The most exciting and rich part of the book is its analysis of sedition, which repressed the freedom of the press and speech through the executive and judiciary — pretending that the judicial arm of the state was really independent from the colonial state. If the state was unspeakingly blunt in its implementation, the colonial judiciary was more subtle in its juristic elucidation of legal concepts which energised the state into imposing the fear of state law by judicially controlled doctrines. There couldn’t be anything more obvious than the statism imposed by the law of sedition. Here, Chandrachud is brilliant in the depth of analysis and the serpentile coil of sedition laws. He takes us to contemporary repression (as on Kanhaiya of JNU fame) in the name of sedition. In this the Modi ‘state’ is more resolute and vindictive than the colonial.

Second, from ‘statism’ I turn to moral and social expression.  Here too, Chandrachud tells a full story. By the time we reach Justice Hidayatullah’s decision in the Lady Chatterly Case (1965), we find the judge upholding the English test of 1869 while writing a literary review of the book! From then, there is a clutter of decisions — some nicely setting standards, like Justice KJ Shetty in the Ore Oru Gramathile case (1989). But the problem has been that the intuitive test applied by judges is to reject censorship, which that judge found abhorrent. Few really echo Justice Krishna Iyer on the Periyar Ramayana case (1972) on the near absolution of free speech with sensible restraints in a sensitive area. American doctrine balances things differently. At one time in Roth (1957) the US Supreme Court found obscenity speech not constitutionally protected per se. The first trajectory of creative judgments included those relating to good writing (Fanny Hill (1961), Ginsberg vs New York (1968)). The second line of cases were about privacy and protecting the home and travelling  suitcase. This trajectory on privacy went from Stanley (1969) to Paris Adult Theater (1973) which is an amusing decision indeed. The first trajectory on restrictions resulted in the community standards test in Miller (1973). This test is uncontrollable and a gift to Hindutva. British judgments and US doctrines are not easy to handle in our context. We must create our own jurisprudence on free speech and the reasonable restrictions that can be imposed on it. But a theory of a balance of principles used still eludes us — certainly the executive.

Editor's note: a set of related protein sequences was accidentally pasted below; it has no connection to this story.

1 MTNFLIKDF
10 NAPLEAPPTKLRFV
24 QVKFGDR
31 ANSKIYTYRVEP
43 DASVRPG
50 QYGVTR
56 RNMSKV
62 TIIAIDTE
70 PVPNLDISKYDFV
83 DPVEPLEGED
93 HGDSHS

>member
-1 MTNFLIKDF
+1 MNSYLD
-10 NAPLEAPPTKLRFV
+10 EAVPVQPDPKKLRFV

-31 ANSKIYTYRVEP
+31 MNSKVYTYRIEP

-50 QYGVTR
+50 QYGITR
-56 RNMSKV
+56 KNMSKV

Chandrachud incidentally but rightly dwells on the social elimination of social speech which is self-evident from deplorable incidents including the murder of Kalburgi, Pansare, Dabholkar and Gauri Lankesh, and the beef murders. I leave aside Chandrachud examining contempt law which unfortunately does not examine constructive contempt other than scandalising judges. This consists of judicial reactions on interference with the judicial process by the press, by commentary and criticism of live cases. But an author’s restraints must be appreciated.

All in all, this is a wonderful book, the best of its kind for a long time. The research is exceptional, the narrative brilliant and it is more thought-provoking than any other book in this space, including my own.